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Author Topic: Is this book on Hoodoo any good?  (Read 2149 times)
unbendingwill
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« Topic Start: August 26, 2009, 03:17:47 am »

I know Llewellyn publishing usually isn't that good but I'm hoping maybe I found a gem? Maybe?!?  The book is entitled, "Charms, Spells and Formulas,"  by Ray T. Malbrough.  Is this any good?  And do you have any better suggestions?  I cked out the luckymojo.com site a little bit, it was very interesting.  Might look into it a little further.  I got the book at a used book store, so at least I didn't pay full price for it!
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« Reply #1: August 26, 2009, 08:12:29 am »

I know Llewellyn publishing usually isn't that good but I'm hoping maybe I found a gem? Maybe?!?  The book is entitled, "Charms, Spells and Formulas,"  by Ray T. Malbrough.  Is this any good? 

It's a "not bad" book on magick and formulas. The formulas are not that different from other sources I've seen listing them. As a source of info on Hoodoo itself, I don't know.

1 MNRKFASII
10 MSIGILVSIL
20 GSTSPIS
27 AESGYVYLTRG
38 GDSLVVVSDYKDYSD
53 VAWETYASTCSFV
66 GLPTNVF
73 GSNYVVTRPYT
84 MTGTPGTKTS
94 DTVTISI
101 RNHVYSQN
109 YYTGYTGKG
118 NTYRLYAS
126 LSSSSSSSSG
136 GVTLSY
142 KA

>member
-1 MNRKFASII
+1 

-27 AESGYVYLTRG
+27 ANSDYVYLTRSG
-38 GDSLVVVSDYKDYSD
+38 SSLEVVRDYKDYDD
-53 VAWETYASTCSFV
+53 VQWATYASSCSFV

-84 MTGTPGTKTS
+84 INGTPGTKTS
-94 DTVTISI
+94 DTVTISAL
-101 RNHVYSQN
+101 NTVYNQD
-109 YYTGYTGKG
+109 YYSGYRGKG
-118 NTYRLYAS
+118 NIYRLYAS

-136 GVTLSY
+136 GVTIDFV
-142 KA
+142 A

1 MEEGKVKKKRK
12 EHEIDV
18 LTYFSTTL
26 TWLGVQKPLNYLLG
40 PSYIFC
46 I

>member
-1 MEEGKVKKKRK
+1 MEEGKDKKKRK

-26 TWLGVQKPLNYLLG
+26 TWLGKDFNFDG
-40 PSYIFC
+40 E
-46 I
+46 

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unbendingwill
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« Reply #2: August 26, 2009, 08:58:14 am »

It's a "not bad" book on magick and formulas. The formulas are not that different from other sources I've seen listing them. As a source of info on Hoodoo itself, I don't know.
Thanks for the review.  But do you have any suggestions?  I wouldn't know the crap from the good stuff since I know practically nothing about hoodoo.  I can discern a good wiccan book from a bad one for my self but not a hoodoo book. Plus, I don't have the money to be going through the hit and miss ordeal of going through the good and bad books.  I looked through the side bar on this board for some book suggestions and found one but it was suggested that it wasn't that good, if you had any others that would be helpful.  Although, I did find some online books on Voodoo but I am not that interested in that.